ValidityThe tool was developed from a Delphi study with 38 experts and literature review. The tool was piloted and refined during workshops at conferences and with graduate students as well as with 50 reviews groups (Wolf et al 2019).
Reliability
Other informationhttp://development.probast.org
Main references• Moons, K. G., Wolff, R. F., Riley, R. D., Whiting, P. F., Westwood, M., Collins, G. S., . . . Mallett, S. (2019). PROBAST: a tool to assess risk of bias and applicability of prediction model studies: explanation and elaboration. Annals of internal medicine, 170(1), W1-W33.
• Wolff, R. F., Moons, K. G. M., Riley, R. D., Whiting, P. F., Westwood, M., Collins, G. S., et al. (2019). PROBAST: A Tool to Assess the Risk of Bias and Applicability of Prediction Model Studies PROBAST (Prediction model Risk Of Bias ASsessment Tool). Annals of Internal Medicine, 170(1), 51-58.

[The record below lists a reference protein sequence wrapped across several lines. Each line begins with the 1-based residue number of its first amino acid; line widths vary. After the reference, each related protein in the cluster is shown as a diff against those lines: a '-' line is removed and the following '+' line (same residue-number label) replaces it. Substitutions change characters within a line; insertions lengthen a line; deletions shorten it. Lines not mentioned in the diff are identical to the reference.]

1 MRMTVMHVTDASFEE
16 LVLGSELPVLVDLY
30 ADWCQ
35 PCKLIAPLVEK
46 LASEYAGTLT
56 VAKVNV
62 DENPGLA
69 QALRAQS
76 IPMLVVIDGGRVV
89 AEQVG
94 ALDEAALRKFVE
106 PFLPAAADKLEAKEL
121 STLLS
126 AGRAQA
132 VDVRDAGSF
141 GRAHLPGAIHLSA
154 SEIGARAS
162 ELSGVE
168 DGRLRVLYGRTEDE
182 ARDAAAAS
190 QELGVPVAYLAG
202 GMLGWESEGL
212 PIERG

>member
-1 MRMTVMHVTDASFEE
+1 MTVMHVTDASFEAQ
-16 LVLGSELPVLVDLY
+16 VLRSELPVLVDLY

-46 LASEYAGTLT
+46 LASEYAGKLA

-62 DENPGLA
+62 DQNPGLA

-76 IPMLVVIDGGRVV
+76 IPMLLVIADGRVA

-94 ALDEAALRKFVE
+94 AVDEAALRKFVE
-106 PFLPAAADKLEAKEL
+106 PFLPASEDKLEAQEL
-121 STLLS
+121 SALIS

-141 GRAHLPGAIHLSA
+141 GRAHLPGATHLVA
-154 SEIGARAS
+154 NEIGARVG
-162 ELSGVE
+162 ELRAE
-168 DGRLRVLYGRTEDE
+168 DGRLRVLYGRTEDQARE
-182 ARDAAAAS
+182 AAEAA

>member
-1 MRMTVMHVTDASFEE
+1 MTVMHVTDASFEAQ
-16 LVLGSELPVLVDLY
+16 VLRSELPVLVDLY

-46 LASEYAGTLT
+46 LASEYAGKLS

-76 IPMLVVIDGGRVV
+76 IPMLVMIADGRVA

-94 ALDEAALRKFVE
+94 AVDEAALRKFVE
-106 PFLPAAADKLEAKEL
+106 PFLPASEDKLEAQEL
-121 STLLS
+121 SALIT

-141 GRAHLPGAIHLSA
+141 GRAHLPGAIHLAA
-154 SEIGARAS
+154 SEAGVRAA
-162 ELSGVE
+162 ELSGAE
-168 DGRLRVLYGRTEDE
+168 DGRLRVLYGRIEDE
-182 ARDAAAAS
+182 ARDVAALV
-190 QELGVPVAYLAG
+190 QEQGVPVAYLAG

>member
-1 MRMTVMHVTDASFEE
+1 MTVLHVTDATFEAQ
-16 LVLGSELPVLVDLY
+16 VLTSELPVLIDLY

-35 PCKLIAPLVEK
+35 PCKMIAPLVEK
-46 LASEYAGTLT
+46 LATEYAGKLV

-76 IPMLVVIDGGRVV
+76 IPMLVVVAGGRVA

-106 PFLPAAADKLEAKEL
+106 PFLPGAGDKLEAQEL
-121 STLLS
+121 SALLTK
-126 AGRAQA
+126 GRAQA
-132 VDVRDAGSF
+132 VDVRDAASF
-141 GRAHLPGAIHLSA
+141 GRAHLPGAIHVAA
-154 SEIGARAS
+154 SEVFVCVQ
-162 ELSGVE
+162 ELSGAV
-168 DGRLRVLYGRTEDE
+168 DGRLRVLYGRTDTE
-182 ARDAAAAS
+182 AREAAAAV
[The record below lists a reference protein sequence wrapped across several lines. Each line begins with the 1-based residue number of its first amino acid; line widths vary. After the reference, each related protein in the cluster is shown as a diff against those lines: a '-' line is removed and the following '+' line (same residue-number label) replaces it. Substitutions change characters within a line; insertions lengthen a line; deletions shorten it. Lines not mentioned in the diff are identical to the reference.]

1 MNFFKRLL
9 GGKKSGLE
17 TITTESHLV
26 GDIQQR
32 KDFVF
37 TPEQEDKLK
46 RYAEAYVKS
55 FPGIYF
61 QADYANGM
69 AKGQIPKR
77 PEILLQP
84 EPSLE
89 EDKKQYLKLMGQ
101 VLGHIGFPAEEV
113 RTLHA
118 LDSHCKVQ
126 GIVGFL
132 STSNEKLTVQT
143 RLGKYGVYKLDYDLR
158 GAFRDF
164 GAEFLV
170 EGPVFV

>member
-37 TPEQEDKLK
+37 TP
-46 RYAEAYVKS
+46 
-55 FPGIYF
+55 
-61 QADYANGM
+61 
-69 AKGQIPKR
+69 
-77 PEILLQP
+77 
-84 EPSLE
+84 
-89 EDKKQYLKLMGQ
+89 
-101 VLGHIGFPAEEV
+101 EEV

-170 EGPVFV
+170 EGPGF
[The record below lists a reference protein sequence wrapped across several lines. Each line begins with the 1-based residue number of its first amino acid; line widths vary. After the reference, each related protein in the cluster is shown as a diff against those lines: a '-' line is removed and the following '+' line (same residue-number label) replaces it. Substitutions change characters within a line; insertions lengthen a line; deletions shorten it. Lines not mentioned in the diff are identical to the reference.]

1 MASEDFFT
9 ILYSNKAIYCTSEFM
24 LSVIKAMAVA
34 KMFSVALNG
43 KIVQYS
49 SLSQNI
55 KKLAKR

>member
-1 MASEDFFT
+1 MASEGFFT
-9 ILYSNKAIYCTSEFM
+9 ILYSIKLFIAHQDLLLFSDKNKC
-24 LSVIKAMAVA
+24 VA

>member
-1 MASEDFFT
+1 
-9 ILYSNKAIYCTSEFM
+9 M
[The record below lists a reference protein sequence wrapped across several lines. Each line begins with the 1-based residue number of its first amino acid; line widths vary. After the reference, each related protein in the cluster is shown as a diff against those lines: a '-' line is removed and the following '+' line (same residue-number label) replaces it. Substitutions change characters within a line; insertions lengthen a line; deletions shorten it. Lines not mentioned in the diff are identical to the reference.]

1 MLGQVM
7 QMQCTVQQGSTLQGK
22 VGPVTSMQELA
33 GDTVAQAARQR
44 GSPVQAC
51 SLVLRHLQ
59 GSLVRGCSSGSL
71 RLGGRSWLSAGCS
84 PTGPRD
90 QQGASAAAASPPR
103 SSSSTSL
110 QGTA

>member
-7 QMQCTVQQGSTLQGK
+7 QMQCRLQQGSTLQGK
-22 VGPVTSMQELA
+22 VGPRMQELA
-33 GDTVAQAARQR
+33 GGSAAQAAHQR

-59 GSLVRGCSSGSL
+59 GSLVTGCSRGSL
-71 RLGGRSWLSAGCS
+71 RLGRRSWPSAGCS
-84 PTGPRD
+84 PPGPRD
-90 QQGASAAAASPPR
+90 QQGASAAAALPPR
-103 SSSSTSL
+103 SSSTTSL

Cross-sectional

AXIS tool (Appraisal tool for Cross-Sectional Studies)

Study designsCross-sectional studies
Number of items20
Ratingyes, no, do not know
ValidityThe tool was developed from a litrature review on critical appraisal tools of cross-sectional studies. It was piloted with reseachers involved in a systematic review, in journal clubs, and research meetings. A Delphi study with experts was conducted on the important components to included in the tool.
ReliabilityN/A
Other information
Main referencesDownes, M. J., Brennan, M. L., Williams, H. C., & Dean, R. S. (2016). Development of a critical appraisal tool to assess the quality of cross-sectional studies (AXIS). BMJ Open, 6(12), e011458.
 

Other

MERSQI (Medical Education Research Study Quality Instrument)

Study designsTool developed in the field of medical education and designed for experimental, quasi-experimental, and observational studies.